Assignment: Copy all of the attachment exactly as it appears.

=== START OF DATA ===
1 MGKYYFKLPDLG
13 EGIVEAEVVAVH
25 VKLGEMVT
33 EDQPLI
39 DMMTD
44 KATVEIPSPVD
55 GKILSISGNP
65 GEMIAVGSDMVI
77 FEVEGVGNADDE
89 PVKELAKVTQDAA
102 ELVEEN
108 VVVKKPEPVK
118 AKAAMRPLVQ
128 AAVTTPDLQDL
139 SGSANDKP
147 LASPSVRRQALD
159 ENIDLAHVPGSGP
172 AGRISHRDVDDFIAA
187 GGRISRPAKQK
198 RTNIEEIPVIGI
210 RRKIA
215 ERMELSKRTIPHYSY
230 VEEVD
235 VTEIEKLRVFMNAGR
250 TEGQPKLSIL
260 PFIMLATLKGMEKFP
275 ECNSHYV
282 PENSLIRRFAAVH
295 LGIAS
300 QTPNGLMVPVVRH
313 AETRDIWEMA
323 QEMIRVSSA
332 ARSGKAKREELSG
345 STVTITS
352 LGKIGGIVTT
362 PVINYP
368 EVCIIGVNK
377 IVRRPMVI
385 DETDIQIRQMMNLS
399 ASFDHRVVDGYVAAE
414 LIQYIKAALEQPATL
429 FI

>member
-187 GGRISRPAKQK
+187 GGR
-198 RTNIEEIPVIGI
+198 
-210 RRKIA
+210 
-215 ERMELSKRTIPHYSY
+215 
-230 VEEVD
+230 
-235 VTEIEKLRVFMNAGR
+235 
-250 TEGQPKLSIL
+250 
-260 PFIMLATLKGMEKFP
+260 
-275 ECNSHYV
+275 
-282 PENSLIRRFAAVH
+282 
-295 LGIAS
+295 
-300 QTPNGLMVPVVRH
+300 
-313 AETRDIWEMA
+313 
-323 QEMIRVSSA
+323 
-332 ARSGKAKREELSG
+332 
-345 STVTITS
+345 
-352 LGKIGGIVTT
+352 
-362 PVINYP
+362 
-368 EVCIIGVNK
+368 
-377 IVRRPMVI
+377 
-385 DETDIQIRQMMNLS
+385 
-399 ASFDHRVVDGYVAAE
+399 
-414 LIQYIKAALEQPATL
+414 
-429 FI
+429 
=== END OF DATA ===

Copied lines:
1 MGKYYFKLPDLG
13 EGIVEAEVVAVH
25 VKLGEMVT
33 EDQPLI
39 DMMTD
44 KATVEIPSPVD
55 GKILSISGNP
65 GEMIAVGSDMVI
77 FEVEGVGNADDE
89 PVKELAKVTQDAA
102 ELVEEN
108 VVVKKPEPVK
118 AKAAMRPLVQ
128 AAVTTPDLQDL
139 SGSANDKP
147 LASPSVRRQALD
159 ENIDLAHVPGSGP
172 AGRISHRDVDDFIAA
187 GGRISRPAKQK
198 RTNIEEIPVIGI
210 RRKIA
215 ERMELSKRTIPHYSY
230 VEEVD
235 VTEIEKLRVFMNAGR
250 TEGQPKLSIL
260 PFIMLATLKGMEKFP
275 ECNSHYV
282 PENSLIRRFAAVH
295 LGIAS
300 QTPNGLMVPVVRH
313 AETRDIWEMA
323 QEMIRVSSA
332 ARSGKAKREELSG
345 STVTITS
352 LGKIGGIVTT
362 PVINYP
368 EVCIIGVNK
377 IVRRPMVI
385 DETDIQIRQMMNLS
399 ASFDHRVVDGYVAAE
414 LIQYIKAALEQPATL
429 FI

>member
-187 GGRISRPAKQK
+187 GGR
-198 RTNIEEIPVIGI
+198 
-210 RRKIA
+210 
-215 ERMELSKRTIPHYSY
+215 
-230 VEEVD
+230 
-235 VTEIEKLRVFMNAGR
+235 
-250 TEGQPKLSIL
+250 
-260 PFIMLATLKGMEKFP
+260 
-275 ECNSHYV
+275 
-282 PENSLIRRFAAVH
+282 
-295 LGIAS
+295 
-300 QTPNGLMVPVVRH
+300 
-313 AETRDIWEMA
+313 
-323 QEMIRVSSA
+323 
-332 ARSGKAKREELSG
+332 
-345 STVTITS
+345 
-352 LGKIGGIVTT
+352 
-362 PVINYP
+362 
-368 EVCIIGVNK
+368 
-377 IVRRPMVI
+377 
-385 DETDIQIRQMMNLS
+385 
-399 ASFDHRVVDGYVAAE
+399 
-414 LIQYIKAALEQPATL
+414 
-429 FI
+429 